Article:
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A Rare TV Show That Will Positively Transform Your Life

A Rare TV Show That Will Positively Transform Your Life

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Tidy minds … (from left) Katarina Blom, Ella Engström and Johan Svenson present The Gentle Art of Swedish Death Cleaning. Photograph: NBC Universal

It’s rare for a TV show to affect me anymore. I’ve simply seen too many of them. I’ve watched every configuration of dating shows, every ITV2 Love Island spin-off, every Channel 4 property program, and every failed BBC One Saturday night entertainment attempt. I even watched all those British odd couple road trip shows post-COVID. I’ve seen the Apple TV+ shows that even its executives forgot they commissioned, and every post-Game of Thrones epic franchise attempt. TV doesn’t get to me anymore—I’m TV-proof. My nervous system is too dulled!

However, W’s new US import, The Gentle Art of Swedish Death Cleaning, airing Thursdays at 9 pm, did make me clean out my office. I didn’t stop until I’d filled a bin bag with detritus. It’s a simple remix of Marie Kondo’s Netflix hit from a few years ago, based on a New York Times bestselling book. The show introduces the Swedish philosophy of clearing out your home before you die—a semi-holy ceremonial tidy-up that allows you to confront the end of your life pragmatically while giving treasured items to family members.

Despite this morbid premise, you don’t need to be dying to benefit from it. Essentially, it’s another self-help book that uses quirky terms to remind you to tidy up your place a bit. On TV, it’s a soft, brain-off delight built in the mold of Netflix’s Queer Eye. Three cheerful Swedish death cleaners enter the home of a hoarding American and marvel at their stuff. Johan, “the Designer,” might say, “Wow, you have so much stuff.” Katarina, “the Psychologist,” will suggest placing items in a particular spot, and Ella, “the Organiser,” will chirp about making the room useful. They often go for a chic black coffee and discuss how the American in question would be happier if they cried on camera twice and threw away nine boxes of stuff.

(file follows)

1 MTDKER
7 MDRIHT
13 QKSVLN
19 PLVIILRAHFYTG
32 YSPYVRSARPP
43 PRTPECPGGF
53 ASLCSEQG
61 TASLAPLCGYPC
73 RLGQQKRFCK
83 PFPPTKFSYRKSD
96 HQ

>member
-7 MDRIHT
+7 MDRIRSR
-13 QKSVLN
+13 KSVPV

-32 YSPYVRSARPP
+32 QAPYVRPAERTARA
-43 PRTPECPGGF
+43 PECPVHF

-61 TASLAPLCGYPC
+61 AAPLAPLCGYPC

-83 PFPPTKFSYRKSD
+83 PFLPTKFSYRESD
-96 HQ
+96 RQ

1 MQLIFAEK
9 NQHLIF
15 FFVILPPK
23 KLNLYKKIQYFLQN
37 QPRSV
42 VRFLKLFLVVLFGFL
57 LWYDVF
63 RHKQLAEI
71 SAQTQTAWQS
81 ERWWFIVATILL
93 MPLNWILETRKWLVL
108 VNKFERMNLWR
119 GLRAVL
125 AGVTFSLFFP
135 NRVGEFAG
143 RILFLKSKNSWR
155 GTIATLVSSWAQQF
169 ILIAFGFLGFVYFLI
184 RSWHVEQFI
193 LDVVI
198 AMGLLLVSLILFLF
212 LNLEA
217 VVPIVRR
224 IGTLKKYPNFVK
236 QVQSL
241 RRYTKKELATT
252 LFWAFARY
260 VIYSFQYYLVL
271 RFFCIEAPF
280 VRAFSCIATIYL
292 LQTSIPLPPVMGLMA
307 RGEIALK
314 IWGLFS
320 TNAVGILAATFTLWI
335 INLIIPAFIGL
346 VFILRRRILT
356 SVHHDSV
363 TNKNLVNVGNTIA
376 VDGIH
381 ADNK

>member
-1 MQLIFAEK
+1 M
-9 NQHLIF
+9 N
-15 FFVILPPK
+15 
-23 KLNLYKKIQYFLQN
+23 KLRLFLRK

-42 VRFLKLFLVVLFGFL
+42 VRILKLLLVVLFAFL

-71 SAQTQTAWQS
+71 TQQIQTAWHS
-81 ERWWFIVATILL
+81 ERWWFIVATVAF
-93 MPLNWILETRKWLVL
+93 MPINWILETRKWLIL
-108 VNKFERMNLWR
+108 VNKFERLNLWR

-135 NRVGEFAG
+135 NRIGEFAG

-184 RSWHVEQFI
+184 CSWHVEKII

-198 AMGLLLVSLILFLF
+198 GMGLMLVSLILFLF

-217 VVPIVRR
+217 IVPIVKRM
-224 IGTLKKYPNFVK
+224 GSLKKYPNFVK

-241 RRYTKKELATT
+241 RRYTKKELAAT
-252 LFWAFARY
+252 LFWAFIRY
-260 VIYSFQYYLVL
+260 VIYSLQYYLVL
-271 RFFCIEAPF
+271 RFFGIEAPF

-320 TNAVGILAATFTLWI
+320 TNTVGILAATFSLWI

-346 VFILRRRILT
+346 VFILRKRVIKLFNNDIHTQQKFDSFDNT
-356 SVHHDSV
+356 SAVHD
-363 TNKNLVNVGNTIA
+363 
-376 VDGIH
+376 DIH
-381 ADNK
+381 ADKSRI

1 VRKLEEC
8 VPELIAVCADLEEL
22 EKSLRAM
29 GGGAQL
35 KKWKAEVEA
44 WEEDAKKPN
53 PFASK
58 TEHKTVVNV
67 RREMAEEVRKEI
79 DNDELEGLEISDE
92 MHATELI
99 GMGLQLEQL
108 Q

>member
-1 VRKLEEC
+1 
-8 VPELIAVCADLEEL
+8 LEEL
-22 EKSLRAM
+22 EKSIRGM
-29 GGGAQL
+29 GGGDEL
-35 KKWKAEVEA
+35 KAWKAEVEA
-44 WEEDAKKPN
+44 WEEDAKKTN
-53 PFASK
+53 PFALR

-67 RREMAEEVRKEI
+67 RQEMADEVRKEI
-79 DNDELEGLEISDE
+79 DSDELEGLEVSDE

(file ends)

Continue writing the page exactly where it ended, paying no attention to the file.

In two days, they’ve painted three rooms, added a desk, reframed old photos, and found a nostalgic outfit, prompting hugs and tears. It might not be groundbreaking, but neither is Four in a Bed, and I’ll still watch hours of that on a profound hangover. Amy Poehler executive produces and narrates this show. Surprisingly, the role of a comedian who constantly interrupts with jokes works less effectively in an American accent compared to British contemporaries.

In the first few minutes, Poehler repeatedly explains, “Cleaning out your crap so others don’t have to when you’re dead – it’s a very Swedish thing.” Yes, we got it. She watches the Swedes carry boxes with “the efficiency that can only come from a country that gives its healthcare away for free.” It’s like being at a party with someone desperately trying to land a joke, growing more frantic each time. Most people who have attended a party with me have seen this. Poehler constantly does this over the hour, making me appreciate Rob Beckett on Celebs Go Dating all the more. Still, it doesn’t need to be funny if it inspired me to take a bag of garbage downstairs. Tack, Gentle Swedish Death Cleaners. May your lives be blessed with an endless supply of salted licorice you inexplicably enjoy.

Source: NBC Universal